These studies propose to isolate differences in the metabolism of a major drug of abuse, cocaine, using two distinct but genetically related rat strains, the spontaneously hypertensive rat (SHR) and it normotensive control, the Wistar-Kyoto rat (WKY). Relationships between conversion of cocaine to norcocaine and differences between SHR and WKY in pharmacodynamic and toxic responses to administrations of cocaine and norcocaine will be determined. Experimental observations will focus on the relative effects of cocaine and norcocaine on neurological and cardiovascular responses that are mediated by dopaminergic neurons. This emphasis is prompted by evidence that pharmacological sequelae to cocaine ingestion involve actions on dopaminergic neurons. In addition, major differences between SHR and WKY in dopaminergic function are known. Neurological, cardiovascular and toxic effects of acute and subacute administration of cocaine and norcocaine will be observed and correlated with the degree of bioconversion of cocaine to norcocaine in the two strains, by determination of brain and liver N-demethylase activities and levels of cocaine and norcocaine. Concentrations of dopamine (DA) and DA-metabolites, activities of tyrosine hydroxylase and monoamine oxidase and the characteristics of DA and cocaine receptors from isolated membrane preparations will be determined in specified brain regions. Finally, intracerebroventricular injections of DA or DA receptor antagonists will be used to assess, in vivo, specific contributions of dopaminergic neuronal systems to the behavior, cardiovascular and toxic actions of cocaine and norcocaine. The results will significantly extend knowledge of mechanisms underlying individual differences in the mechanism of action of and toxic responses to cocaine.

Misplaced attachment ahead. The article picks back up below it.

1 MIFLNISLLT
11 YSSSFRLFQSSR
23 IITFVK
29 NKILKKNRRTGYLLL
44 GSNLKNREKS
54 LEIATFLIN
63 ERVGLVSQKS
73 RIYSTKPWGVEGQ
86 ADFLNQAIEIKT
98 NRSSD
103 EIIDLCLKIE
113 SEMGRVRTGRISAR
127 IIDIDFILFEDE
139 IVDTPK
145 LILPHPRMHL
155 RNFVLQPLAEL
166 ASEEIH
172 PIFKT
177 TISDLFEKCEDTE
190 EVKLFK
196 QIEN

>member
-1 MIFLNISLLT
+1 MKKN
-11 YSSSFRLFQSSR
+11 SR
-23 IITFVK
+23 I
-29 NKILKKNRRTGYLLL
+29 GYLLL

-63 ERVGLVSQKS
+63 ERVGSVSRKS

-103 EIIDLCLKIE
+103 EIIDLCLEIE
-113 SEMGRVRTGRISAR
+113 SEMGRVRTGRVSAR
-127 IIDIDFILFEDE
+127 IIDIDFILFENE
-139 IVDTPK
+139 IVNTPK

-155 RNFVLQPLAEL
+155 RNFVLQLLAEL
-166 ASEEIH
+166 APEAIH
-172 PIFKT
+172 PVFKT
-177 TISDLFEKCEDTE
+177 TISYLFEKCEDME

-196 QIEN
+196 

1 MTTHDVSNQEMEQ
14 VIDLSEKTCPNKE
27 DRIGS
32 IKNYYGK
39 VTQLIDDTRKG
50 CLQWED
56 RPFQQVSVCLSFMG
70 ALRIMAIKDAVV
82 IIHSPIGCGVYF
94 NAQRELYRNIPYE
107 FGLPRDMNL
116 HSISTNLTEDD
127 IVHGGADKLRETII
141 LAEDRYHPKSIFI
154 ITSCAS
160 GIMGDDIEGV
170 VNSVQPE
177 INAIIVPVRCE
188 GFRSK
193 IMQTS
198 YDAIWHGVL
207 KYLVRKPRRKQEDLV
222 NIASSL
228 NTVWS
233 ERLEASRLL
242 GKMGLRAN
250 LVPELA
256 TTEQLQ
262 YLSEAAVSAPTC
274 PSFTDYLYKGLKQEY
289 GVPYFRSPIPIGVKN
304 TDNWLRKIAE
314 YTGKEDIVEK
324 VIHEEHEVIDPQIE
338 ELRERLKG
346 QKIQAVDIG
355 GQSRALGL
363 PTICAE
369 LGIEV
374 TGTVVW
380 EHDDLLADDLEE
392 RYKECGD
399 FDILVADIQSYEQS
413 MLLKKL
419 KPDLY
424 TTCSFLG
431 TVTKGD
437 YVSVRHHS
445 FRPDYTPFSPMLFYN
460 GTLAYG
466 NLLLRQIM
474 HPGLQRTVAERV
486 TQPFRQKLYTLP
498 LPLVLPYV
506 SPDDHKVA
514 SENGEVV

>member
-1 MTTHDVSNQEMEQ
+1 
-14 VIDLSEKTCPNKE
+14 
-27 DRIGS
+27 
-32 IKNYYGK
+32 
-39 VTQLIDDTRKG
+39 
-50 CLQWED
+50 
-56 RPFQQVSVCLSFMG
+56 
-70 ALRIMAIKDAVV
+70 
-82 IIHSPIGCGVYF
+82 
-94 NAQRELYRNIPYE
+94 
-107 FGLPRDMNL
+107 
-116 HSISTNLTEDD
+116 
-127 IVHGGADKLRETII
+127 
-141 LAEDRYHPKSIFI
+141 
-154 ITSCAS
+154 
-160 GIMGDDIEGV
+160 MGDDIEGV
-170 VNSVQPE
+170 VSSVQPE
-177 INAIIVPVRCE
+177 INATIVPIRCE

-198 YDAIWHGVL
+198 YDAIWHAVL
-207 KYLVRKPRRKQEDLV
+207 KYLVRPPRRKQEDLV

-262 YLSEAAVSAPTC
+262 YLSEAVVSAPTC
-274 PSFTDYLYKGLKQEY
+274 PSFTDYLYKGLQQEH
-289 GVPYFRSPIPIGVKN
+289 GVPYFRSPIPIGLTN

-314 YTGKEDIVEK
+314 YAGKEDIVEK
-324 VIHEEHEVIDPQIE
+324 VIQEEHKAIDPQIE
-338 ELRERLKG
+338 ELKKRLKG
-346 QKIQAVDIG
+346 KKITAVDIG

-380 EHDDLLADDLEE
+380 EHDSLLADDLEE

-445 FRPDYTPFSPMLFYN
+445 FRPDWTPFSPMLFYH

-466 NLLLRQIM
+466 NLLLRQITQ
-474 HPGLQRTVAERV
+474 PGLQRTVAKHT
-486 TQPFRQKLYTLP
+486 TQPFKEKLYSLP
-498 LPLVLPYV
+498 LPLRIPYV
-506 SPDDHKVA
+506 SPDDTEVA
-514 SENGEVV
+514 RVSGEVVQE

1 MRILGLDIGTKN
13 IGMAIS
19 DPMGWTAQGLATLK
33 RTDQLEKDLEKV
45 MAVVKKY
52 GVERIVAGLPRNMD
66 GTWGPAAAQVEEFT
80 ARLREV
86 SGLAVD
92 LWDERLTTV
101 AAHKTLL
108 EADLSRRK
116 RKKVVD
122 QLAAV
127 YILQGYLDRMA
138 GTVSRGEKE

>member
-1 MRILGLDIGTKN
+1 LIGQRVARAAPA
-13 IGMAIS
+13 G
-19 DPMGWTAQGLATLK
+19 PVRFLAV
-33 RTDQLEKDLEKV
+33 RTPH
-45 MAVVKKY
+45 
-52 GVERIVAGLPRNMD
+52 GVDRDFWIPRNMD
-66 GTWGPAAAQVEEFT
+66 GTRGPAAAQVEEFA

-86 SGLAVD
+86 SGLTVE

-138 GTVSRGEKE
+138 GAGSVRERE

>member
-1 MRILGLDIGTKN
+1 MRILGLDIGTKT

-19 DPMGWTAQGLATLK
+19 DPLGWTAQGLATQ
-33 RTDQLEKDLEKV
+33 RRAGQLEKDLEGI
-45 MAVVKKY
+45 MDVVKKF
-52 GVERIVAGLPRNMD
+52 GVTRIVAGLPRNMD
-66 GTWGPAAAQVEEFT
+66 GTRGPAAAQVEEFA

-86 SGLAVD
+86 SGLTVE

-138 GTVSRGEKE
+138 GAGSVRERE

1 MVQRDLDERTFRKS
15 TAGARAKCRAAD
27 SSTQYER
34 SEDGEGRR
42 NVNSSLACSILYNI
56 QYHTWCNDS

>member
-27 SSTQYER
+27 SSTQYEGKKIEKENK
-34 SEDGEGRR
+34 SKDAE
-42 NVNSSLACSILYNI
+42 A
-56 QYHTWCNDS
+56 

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National Institute on Drug Abuse (NIDA)
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University of Mississippi Medical Center
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